Dingle Point c1890
Dingle Point photographed c1890

In Liverpool, the Cast Iron Shore (more commonly ‘The Cazzy’) is known as the stretch of the Mersey shore from the Dingle to Otterspool in south Liverpool.  It gained its name from an iron foundry – the Mersey Foundry – that operated throughout the 19th century on a vast site near Grafton Street in the Dingle. The shoreline was stained red from the ferric oxide left in the sand.  There’s a church at St. Michael’s constructed from iron forged at the Mersey Foundry.

St Michaels
St Michaels church

The Cast-Iron Shore is referenced in John Lennon’s lyric for the Beatles’ Glass Onion and recalled in ‘Norra Lorra Otters’, by local poet Justine Tennant:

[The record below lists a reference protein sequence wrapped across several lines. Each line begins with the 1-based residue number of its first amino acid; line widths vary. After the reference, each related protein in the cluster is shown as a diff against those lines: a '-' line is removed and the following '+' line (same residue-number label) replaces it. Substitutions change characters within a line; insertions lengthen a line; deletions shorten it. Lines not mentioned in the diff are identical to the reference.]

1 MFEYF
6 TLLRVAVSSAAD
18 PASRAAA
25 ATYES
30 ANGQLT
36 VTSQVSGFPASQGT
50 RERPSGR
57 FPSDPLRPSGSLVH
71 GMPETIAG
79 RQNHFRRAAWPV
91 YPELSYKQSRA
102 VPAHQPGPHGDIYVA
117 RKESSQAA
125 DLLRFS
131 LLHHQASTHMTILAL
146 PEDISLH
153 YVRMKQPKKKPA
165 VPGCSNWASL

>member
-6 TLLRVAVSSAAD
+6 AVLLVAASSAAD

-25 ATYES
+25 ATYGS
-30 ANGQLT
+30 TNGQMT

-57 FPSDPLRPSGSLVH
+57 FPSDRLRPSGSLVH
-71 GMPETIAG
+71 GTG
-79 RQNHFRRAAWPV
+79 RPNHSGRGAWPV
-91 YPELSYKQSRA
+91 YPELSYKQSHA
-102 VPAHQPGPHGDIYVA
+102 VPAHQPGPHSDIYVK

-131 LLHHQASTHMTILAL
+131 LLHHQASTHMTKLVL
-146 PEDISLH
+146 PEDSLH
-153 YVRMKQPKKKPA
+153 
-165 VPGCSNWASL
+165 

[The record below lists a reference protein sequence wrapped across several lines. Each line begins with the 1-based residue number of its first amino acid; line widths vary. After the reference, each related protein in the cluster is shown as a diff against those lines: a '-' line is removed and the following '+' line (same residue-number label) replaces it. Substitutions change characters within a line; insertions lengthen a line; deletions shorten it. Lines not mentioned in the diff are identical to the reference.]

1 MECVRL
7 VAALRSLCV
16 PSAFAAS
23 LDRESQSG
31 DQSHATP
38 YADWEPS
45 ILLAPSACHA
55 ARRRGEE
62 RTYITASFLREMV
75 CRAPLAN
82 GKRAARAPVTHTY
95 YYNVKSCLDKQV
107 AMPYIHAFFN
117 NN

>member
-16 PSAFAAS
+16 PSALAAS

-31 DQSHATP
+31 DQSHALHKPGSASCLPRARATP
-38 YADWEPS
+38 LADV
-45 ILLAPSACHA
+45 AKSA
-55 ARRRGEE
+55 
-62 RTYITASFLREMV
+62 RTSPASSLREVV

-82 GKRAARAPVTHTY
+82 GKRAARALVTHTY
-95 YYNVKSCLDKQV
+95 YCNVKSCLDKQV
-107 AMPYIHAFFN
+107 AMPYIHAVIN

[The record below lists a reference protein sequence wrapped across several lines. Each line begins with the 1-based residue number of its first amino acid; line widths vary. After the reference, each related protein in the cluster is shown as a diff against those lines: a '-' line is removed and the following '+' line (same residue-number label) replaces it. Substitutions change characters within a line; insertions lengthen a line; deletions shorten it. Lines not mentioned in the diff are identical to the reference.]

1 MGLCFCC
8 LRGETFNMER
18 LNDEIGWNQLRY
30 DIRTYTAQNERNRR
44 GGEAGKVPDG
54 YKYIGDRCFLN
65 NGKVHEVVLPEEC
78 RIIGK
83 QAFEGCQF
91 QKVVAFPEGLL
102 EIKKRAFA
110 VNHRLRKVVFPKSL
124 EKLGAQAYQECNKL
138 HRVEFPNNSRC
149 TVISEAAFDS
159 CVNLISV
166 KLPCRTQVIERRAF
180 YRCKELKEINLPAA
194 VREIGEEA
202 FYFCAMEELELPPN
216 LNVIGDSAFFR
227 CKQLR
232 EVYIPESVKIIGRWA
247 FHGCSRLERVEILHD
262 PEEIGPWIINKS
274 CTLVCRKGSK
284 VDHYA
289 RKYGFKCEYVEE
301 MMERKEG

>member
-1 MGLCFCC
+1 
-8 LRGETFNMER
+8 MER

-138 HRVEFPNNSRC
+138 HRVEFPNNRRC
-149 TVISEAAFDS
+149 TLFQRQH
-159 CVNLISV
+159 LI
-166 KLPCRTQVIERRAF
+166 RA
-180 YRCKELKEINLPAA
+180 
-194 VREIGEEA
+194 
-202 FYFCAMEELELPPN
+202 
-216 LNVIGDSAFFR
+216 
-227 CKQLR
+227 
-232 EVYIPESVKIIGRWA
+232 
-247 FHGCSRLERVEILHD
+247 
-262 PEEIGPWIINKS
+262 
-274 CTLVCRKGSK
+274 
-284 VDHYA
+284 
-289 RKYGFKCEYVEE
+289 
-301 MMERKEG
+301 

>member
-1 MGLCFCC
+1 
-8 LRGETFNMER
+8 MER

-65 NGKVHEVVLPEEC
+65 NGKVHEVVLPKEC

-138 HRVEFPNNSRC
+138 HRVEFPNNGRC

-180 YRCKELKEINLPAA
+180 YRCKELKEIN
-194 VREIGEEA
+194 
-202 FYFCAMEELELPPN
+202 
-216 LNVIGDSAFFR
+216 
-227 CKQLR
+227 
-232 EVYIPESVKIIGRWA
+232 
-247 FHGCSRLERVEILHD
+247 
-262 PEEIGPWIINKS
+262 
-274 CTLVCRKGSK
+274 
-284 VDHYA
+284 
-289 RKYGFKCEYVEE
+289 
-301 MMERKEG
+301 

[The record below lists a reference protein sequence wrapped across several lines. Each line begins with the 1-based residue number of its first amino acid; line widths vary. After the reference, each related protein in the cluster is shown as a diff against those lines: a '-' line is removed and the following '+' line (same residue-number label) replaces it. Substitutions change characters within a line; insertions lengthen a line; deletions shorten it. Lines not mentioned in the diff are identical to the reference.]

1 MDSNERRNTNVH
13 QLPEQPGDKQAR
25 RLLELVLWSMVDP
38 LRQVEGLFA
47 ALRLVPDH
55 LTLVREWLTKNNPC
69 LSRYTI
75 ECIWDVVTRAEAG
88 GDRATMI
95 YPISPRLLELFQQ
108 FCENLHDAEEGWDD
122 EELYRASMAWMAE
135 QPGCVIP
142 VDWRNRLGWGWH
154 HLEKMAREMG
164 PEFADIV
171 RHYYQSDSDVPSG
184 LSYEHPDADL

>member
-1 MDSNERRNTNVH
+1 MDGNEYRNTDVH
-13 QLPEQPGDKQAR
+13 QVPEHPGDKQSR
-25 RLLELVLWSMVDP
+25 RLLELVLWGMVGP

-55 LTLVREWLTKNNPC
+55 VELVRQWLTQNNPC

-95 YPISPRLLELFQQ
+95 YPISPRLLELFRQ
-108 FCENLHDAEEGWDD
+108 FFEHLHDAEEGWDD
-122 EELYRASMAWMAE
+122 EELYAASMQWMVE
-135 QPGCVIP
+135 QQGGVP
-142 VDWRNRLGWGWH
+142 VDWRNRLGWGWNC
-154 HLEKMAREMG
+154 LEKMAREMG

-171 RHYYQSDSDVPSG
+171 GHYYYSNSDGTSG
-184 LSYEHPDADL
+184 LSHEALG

I’ve never seen a otter
Down at Otterspool
I’ve rode me bike
An flown me kite
An even bunked off school
Burrive never seen a otter
On the banks of Liverpool
I’ve never seen a otter
Down on the Cast Iron Shore
Me ma’s seen one around der
but long before the war
No, I’ve never seen a otter
Cos, ders none der any more!

Cast Iron shore
The Cast Iron shore today

Pre-war when I was a kid, The cazzy was a great day out.There were steps going down to the shore, at the end of the steps was sewer outlet (not very nice). To the left of the steps was a high sandstone wall about 100 metres long. At the centre of the wall there were two old large gates set into the wall; my theory is they would be a place to store fish during the 18th and 19th century as there were no freezers back then in the old days. The wall ran on towards Otterspool; at the end of the wall the beach widened to Jericho Lane, where there were the old fisherman’s cottages. Before the war, at the back of the cazzy, was a nine-hole golf course, in which they sunk large holes to allow large oil tanks to be place at ground level. This was to camouflage the tanks during hostilities. “O happy days they were”.